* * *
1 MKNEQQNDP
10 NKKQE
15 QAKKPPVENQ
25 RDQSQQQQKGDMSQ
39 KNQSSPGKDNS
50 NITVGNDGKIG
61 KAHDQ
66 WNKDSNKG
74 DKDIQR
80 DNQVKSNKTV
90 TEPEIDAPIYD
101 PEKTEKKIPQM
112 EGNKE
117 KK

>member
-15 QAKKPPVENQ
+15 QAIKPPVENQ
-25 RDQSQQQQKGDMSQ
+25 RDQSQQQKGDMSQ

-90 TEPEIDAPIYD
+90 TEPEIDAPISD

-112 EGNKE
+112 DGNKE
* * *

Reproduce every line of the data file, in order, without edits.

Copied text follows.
1 MKNEQQNDP
10 NKKQE
15 QAKKPPVENQ
25 RDQSQQQQKGDMSQ
39 KNQSSPGKDNS
50 NITVGNDGKIG
61 KAHDQ
66 WNKDSNKG
74 DKDIQR
80 DNQVKSNKTV
90 TEPEIDAPIYD
101 PEKTEKKIPQM
112 EGNKE
117 KK

>member
-15 QAKKPPVENQ
+15 QAIKPPVENQ
-25 RDQSQQQQKGDMSQ
+25 RDQSQQQKGDMSQ

-90 TEPEIDAPIYD
+90 TEPEIDAPISD

-112 EGNKE
+112 DGNKE